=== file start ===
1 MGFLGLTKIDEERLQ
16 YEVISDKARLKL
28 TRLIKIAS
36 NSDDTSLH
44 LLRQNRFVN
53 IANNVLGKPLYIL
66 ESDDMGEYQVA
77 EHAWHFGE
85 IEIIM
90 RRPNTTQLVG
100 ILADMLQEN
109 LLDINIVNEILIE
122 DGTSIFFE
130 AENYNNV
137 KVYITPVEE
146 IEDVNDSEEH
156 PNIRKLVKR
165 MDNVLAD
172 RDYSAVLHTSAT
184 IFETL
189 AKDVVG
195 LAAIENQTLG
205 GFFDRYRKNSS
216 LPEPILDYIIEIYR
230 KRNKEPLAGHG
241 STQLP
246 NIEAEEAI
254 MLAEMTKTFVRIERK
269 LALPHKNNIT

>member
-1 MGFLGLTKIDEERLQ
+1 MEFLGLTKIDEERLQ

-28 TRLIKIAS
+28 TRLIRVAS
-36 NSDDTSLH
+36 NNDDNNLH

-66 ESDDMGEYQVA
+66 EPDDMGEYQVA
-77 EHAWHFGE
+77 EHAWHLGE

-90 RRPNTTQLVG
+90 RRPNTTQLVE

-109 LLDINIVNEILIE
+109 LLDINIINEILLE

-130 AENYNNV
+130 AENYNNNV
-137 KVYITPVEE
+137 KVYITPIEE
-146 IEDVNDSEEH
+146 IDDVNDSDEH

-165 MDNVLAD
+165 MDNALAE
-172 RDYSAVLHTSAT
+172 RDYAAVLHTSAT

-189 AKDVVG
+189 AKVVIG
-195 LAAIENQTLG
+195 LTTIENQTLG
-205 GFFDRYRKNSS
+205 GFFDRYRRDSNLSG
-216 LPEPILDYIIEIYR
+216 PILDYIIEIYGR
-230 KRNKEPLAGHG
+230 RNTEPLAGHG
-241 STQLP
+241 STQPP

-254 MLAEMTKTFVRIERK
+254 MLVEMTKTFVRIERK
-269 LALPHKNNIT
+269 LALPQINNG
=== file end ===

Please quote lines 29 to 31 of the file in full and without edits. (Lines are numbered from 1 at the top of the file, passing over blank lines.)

269 LALPHKNNIT

>member
-1 MGFLGLTKIDEERLQ